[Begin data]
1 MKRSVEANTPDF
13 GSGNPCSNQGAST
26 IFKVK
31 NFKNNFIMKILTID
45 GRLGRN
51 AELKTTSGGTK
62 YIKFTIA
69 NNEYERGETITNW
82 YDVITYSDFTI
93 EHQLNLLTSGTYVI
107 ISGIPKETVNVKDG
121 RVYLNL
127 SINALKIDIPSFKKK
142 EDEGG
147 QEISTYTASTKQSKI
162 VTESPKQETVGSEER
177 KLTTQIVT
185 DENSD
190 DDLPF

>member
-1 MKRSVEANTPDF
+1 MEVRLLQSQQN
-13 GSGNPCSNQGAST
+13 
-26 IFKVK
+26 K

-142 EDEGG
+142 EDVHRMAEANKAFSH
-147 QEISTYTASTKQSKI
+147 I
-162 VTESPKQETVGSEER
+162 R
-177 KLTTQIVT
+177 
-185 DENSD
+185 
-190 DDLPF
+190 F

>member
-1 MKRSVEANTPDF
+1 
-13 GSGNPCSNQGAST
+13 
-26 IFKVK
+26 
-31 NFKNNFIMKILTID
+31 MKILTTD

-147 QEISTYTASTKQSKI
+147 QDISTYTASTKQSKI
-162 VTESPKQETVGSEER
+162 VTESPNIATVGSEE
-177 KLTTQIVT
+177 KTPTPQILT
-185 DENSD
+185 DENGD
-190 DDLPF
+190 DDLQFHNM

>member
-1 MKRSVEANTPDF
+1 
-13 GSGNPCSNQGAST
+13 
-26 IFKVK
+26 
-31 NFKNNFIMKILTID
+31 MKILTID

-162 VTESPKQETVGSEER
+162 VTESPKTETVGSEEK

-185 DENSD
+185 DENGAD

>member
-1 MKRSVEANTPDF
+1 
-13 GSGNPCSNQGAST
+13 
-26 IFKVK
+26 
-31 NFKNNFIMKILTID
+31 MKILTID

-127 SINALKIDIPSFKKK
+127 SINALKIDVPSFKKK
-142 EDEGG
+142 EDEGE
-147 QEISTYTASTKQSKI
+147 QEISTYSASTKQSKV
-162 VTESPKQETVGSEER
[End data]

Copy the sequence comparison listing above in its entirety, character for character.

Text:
1 MKRSVEANTPDF
13 GSGNPCSNQGAST
26 IFKVK
31 NFKNNFIMKILTID
45 GRLGRN
51 AELKTTSGGTK
62 YIKFTIA
69 NNEYERGETITNW
82 YDVITYSDFTI
93 EHQLNLLTSGTYVI
107 ISGIPKETVNVKDG
121 RVYLNL
127 SINALKIDIPSFKKK
142 EDEGG
147 QEISTYTASTKQSKI
162 VTESPKQETVGSEER
177 KLTTQIVT
185 DENSD
190 DDLPF

>member
-1 MKRSVEANTPDF
+1 MEVRLLQSQQN
-13 GSGNPCSNQGAST
+13 
-26 IFKVK
+26 K

-142 EDEGG
+142 EDVHRMAEANKAFSH
-147 QEISTYTASTKQSKI
+147 I
-162 VTESPKQETVGSEER
+162 R
-177 KLTTQIVT
+177 
-185 DENSD
+185 
-190 DDLPF
+190 F

>member
-1 MKRSVEANTPDF
+1 
-13 GSGNPCSNQGAST
+13 
-26 IFKVK
+26 
-31 NFKNNFIMKILTID
+31 MKILTTD

-147 QEISTYTASTKQSKI
+147 QDISTYTASTKQSKI
-162 VTESPKQETVGSEER
+162 VTESPNIATVGSEE
-177 KLTTQIVT
+177 KTPTPQILT
-185 DENSD
+185 DENGD
-190 DDLPF
+190 DDLQFHNM

>member
-1 MKRSVEANTPDF
+1 
-13 GSGNPCSNQGAST
+13 
-26 IFKVK
+26 
-31 NFKNNFIMKILTID
+31 MKILTID

-162 VTESPKQETVGSEER
+162 VTESPKTETVGSEEK

-185 DENSD
+185 DENGAD

>member
-1 MKRSVEANTPDF
+1 
-13 GSGNPCSNQGAST
+13 
-26 IFKVK
+26 
-31 NFKNNFIMKILTID
+31 MKILTID

-127 SINALKIDIPSFKKK
+127 SINALKIDVPSFKKK
-142 EDEGG
+142 EDEGE
-147 QEISTYTASTKQSKI
+147 QEISTYSASTKQSKV
-162 VTESPKQETVGSEER